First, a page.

John Bass serves as Director of the Mike Curb Institute for Music at Rhodes College, an endowed program founded by legendary music executive Mike Curb, whose mission is to foster understanding and awareness of the musical traditions of Memphis and the South. Through the Curb Institute, Dr. Bass has developed and led courses, student fellowships, original research, and community engagement initiatives in Memphis. He has also produced pioneering concerts and events for the campus and city—including a student-produced house concert series filmed at the first house purchased by Elvis Presley (www.audubonsessions.org)--and teaches classes in the Music Department and Urban Studies Program. He is a researcher of the musical traditions of Memphis and is an active professional guitarist in the region. Dr. Bass is also involved throughout Memphis on a civic level. He serves on the Levitt Shell Preservation Board, is a member of the Beale Street Walk of Fame Committee, and is a graduate of the New Memphis Institute Fellows Program.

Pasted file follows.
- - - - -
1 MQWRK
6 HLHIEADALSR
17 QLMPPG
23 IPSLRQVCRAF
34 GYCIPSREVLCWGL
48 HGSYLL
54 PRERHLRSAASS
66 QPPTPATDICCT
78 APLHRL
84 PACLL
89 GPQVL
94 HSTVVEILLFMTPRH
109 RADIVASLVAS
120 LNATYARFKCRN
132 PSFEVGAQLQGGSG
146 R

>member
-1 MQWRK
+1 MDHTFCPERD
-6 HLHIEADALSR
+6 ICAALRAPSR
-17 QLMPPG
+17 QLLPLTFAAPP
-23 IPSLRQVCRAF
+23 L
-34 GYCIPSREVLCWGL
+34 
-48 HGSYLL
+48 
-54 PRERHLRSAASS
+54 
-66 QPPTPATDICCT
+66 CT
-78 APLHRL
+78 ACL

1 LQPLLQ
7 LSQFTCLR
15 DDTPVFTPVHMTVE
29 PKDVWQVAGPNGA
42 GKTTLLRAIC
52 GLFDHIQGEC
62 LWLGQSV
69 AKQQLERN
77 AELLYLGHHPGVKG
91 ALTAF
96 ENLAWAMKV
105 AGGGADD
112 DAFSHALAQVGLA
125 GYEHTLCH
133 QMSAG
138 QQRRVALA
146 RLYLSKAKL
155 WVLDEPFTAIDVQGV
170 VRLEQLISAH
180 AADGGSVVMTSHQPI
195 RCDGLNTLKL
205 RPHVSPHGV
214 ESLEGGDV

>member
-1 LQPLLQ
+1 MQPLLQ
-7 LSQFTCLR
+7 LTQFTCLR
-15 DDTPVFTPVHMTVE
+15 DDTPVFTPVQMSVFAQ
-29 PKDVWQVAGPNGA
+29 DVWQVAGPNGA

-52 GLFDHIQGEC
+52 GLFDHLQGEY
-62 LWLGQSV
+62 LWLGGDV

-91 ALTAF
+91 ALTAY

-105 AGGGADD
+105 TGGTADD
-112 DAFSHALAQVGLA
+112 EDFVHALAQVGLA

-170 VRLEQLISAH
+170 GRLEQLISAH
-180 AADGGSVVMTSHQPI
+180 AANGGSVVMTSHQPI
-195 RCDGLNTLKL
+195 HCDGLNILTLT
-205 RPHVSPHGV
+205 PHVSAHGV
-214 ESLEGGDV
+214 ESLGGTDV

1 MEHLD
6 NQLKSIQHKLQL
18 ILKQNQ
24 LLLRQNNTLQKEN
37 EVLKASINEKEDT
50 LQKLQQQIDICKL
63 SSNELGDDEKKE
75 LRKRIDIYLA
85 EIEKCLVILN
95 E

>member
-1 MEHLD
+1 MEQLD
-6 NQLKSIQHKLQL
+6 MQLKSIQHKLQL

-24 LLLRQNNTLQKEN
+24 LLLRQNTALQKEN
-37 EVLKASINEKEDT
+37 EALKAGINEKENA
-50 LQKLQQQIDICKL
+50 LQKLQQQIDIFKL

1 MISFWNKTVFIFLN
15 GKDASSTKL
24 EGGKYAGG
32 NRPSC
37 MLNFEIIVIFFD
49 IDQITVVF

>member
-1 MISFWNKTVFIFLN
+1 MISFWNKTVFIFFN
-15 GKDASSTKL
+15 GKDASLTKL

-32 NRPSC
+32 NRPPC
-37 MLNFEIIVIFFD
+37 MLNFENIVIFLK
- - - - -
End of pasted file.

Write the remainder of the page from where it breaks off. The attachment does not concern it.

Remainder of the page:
Dr. Bass welcomes proposals from students interested in exploring the musical traditions of Memphis and the region through research and creative activity.
Ariel (Ari) Eisenberg
Assistant Professor, History
Office: Buckman Hall 206